Near Burlington in Alamance County, North Carolina — The American South (South Atlantic)
African Americans in the Mill Village
Owners offered African American men only the dirtiest and heaviest work. Most commonly, they unloaded cotton bales from wagons in the mill yard. Some also worked in the boiler, picker, or opening rooms. Many were employed in the construction of the mills and mill houses. Although there were not many opportunities, black men often made the most of the few they had. Some men were able to move slowly up the job chain to better positions. Still, black men almost never received the highest-paying jobs.
The mills afforded black women even fewer opportunities than black men; African American women almost never found employment in the mills. Rarely, mills employed African American women to clean bathrooms or floors. More often, they worked in the village, taking care of families’ homes and children. These arrangements could cause
I started off working with a woman scrubbing in the mill, scrubbing floors and different things. I was pretty swift, so the yard foreman wanted me out there unloading cotton. I stayed on the yard for ten years and finally a job of running a machine came open in the opening room. After a number of years I got a chance to move up to the picker room.
Baxter Holman, black textile mill worker in Hanes Mill, near Winston-Salem, North Carolina
Mill policies regularly forbade African Americans from living in the mill villages; instead, many lived just outside the boundaries. When mills did provide housing for African American families, it was separated from the rest of the mill village – sometimes located behind the mill, as with Hanes Mill’s “colored row.” In comparison to the houses white mill workers occupied, those provided for blacks were usually smaller and of poorer quality.
Frustrated by the lack of available jobs for African Americans in the textile mills, several black businessmen opened an experimental black-owned and operated mill in Concord, North Carolina in 1897. After securing initial funding from
Topics. This historical marker is listed in these topic lists: African Americans • Industry & Commerce • Notable Places • Settlements & Settlers.
Location. 36° 8.289′ N, 79° 25.648′ W. Marker is near Burlington, North Carolina, in Alamance County. Marker is on Glencoe Street, on the left when traveling west. Glencoe Village is 3 miles north of Burlington, NC from NC Highway 62. Touch for map. Marker is in this post office area: Burlington NC 27215, United States of America. Touch for directions.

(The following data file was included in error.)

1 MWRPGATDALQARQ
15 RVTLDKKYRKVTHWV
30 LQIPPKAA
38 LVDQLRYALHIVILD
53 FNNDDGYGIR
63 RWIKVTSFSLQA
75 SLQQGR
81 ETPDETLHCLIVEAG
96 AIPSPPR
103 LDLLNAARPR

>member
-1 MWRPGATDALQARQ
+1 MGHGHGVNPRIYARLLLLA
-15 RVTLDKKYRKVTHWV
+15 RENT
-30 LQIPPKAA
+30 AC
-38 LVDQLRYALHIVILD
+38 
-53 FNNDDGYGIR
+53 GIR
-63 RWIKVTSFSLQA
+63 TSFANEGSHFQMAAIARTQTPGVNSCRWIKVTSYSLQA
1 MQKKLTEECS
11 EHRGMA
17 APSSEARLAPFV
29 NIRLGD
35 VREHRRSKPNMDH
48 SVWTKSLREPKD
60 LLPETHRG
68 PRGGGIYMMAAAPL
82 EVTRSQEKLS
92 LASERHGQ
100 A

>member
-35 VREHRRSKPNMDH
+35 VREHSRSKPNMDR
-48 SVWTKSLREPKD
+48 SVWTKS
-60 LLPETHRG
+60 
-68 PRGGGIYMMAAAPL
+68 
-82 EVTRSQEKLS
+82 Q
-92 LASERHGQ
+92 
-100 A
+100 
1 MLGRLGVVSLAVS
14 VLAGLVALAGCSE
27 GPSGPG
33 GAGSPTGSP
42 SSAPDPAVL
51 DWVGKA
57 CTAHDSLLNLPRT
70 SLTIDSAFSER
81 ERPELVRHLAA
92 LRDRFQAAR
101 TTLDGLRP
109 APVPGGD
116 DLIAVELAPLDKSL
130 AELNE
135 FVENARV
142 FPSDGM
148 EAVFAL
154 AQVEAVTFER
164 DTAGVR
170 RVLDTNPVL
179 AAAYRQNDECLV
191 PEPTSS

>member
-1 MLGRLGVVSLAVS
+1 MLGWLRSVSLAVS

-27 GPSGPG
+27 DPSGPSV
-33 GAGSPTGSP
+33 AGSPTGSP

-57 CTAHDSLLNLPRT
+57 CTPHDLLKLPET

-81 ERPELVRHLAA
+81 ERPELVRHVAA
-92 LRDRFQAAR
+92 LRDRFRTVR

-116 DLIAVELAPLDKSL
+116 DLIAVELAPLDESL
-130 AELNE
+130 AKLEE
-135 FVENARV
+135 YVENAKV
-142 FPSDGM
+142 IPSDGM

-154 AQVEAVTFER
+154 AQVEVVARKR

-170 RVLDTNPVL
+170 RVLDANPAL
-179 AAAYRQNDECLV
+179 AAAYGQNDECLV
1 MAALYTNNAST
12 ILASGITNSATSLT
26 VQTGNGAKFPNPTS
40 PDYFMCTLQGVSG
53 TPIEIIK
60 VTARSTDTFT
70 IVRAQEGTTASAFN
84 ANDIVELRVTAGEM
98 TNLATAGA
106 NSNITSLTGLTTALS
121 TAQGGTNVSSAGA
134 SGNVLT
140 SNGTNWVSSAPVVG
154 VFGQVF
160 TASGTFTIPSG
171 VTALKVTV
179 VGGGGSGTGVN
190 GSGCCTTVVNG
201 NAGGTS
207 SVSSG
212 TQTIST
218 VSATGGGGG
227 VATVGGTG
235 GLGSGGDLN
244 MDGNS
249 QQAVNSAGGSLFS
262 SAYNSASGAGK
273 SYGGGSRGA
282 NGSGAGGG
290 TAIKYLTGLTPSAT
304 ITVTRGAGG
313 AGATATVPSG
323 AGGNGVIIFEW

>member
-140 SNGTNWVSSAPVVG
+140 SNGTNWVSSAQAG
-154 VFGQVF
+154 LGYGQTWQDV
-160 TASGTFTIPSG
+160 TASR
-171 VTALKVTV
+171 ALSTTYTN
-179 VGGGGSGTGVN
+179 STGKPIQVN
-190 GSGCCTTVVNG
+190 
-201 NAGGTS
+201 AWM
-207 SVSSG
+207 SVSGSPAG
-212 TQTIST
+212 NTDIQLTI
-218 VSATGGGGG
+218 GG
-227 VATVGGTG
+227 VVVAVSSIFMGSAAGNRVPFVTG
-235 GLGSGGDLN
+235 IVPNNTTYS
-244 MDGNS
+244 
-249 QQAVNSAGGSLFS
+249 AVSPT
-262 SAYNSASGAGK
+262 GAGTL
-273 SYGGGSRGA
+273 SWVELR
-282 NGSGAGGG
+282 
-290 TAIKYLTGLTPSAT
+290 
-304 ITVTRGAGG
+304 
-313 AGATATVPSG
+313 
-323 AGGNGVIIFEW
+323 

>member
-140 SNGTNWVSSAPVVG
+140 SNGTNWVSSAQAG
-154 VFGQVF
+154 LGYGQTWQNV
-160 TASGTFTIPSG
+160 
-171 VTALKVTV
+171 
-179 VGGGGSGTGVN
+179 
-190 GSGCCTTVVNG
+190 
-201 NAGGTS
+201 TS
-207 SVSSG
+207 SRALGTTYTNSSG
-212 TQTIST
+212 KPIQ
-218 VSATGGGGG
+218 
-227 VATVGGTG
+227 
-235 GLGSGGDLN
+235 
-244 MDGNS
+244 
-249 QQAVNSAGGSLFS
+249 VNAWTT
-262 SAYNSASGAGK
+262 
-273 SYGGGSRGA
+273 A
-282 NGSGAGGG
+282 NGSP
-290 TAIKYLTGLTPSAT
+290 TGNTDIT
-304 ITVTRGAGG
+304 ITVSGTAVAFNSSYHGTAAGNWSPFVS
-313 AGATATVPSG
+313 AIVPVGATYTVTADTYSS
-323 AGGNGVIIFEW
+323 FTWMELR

Other nearby markers. At least 8 other markers are within walking distance of this marker. Men in the Mill Village (here, next to this marker); Children in the Mill Village (here, next to this marker); Women in the Mill Village (here, next to this marker); Calling the Mill Village 'Home' (a few steps from this marker); Working the Shift (a few steps from this marker); After the Whistle Blows (within shouting A Legacy of Community (within shouting distance of this marker); Cotton Dust and Poverty (within shouting distance of this marker). Touch for a list and map of all markers in Burlington.
Related markers. Click here for a list of markers that are related to this marker. To better understand the relationship, study each marker in the order shown.
Also see . . . Glencoe Textile Heritage Museum. (Submitted on July 8, 2010, by Patrick G. Jordan of Graham, North Carolina.)
Additional keywords. Alamance Cotton Mill, Glencoe, Fabric, Textiles, Company Shops, Holt, Jim Crow era
Credits. This page was last revised on January 20, 2020. It was originally submitted on July 8, 2010, by Patrick G. Jordan of Graham, North Carolina. This page has been viewed 1,273 times since then and 68 times this year. Photos: 1, 2, 3, 4, 5, 6, 7, 8. submitted on July 8, 2010, by Patrick G. Jordan of Graham, North Carolina. • Bill Pfingsten was the editor who published this page.